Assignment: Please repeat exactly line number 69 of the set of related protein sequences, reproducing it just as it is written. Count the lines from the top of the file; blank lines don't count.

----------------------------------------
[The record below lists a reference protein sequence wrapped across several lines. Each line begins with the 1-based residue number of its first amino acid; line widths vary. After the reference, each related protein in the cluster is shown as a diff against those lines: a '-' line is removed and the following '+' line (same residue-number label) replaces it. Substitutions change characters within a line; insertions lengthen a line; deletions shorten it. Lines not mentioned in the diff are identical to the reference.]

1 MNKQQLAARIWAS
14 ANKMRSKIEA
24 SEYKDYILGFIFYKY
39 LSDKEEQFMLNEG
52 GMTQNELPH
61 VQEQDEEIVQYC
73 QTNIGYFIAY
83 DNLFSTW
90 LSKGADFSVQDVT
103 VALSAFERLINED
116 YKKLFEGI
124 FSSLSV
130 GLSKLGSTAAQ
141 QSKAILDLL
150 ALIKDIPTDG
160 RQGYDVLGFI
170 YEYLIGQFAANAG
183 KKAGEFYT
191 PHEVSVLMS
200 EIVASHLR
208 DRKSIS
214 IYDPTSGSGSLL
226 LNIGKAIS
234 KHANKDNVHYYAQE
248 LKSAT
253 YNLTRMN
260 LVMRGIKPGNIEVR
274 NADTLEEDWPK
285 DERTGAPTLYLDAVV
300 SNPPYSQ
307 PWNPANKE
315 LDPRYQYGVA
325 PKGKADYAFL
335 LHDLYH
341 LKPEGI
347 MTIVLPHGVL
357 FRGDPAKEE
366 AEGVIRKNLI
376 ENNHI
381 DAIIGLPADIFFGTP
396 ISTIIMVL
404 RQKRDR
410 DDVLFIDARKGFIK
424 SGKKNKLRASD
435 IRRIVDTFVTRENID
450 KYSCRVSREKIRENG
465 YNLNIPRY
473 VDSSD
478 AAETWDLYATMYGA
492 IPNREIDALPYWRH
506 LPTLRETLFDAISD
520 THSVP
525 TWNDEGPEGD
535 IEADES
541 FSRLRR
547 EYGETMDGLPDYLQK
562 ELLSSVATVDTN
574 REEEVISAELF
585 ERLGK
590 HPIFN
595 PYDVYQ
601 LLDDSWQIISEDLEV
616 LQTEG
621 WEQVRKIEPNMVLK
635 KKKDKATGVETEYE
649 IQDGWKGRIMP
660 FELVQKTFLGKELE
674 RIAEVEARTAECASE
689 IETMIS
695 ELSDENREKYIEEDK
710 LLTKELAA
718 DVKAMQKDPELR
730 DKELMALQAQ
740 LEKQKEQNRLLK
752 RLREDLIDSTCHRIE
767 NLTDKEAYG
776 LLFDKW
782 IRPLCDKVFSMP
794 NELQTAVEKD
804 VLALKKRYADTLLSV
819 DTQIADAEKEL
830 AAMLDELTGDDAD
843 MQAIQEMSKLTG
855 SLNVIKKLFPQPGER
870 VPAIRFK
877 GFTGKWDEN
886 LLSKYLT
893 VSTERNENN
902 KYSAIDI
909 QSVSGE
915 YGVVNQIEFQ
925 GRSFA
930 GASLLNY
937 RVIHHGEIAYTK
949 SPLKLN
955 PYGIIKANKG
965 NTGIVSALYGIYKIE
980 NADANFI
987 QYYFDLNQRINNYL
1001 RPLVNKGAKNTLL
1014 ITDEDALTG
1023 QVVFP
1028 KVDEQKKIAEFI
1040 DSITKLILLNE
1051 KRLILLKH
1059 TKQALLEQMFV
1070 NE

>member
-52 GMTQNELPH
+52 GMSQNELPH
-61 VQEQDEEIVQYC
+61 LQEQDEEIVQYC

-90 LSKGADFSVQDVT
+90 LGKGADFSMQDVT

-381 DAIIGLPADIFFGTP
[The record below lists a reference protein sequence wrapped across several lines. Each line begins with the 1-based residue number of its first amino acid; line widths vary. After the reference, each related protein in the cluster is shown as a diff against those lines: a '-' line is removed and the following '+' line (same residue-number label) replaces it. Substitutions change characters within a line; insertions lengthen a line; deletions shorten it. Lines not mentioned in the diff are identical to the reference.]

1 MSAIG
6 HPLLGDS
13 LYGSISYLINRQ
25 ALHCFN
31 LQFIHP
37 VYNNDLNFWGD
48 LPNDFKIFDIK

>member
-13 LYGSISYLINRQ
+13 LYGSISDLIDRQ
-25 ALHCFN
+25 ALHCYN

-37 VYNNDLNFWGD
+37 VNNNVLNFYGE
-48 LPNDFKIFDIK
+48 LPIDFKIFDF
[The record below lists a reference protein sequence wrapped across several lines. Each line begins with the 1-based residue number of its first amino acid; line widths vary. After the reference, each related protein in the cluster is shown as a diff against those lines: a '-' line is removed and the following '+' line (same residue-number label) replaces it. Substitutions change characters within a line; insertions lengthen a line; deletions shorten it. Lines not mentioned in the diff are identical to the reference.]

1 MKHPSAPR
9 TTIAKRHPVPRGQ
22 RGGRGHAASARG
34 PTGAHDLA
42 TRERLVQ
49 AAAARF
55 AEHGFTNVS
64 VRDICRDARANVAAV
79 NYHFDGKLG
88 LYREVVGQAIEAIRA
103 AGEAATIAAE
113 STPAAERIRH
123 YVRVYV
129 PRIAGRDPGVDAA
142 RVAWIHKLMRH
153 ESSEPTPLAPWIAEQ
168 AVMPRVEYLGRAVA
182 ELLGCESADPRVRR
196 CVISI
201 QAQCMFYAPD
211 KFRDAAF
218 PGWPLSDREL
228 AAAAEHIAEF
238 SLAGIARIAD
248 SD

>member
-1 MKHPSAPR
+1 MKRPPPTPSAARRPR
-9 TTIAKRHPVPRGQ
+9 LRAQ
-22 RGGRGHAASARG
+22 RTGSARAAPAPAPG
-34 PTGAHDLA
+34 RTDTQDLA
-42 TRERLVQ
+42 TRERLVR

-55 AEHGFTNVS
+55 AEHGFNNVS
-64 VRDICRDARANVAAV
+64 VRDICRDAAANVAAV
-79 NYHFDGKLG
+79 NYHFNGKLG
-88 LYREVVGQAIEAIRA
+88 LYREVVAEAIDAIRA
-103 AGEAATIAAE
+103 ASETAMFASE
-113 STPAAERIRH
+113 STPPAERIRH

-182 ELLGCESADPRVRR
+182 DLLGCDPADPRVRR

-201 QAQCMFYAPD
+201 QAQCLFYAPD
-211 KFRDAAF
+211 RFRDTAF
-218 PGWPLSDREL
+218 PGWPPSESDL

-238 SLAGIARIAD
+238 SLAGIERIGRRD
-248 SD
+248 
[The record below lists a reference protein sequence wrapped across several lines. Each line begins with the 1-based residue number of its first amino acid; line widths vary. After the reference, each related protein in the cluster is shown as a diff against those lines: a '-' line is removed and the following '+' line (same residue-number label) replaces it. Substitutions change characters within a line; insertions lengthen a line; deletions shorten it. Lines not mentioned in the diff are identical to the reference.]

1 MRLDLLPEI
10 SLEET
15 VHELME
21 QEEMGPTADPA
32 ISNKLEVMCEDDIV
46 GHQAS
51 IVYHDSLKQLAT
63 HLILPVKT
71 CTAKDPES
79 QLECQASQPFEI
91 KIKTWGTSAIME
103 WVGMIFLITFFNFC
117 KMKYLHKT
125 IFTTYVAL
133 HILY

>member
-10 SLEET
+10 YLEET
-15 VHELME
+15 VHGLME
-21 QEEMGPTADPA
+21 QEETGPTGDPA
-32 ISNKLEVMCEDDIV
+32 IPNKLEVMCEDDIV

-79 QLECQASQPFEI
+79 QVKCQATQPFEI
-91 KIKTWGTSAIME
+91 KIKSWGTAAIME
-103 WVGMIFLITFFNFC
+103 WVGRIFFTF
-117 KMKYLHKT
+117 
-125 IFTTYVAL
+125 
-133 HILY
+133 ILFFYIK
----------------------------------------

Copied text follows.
674 RIAEVEARTAECASE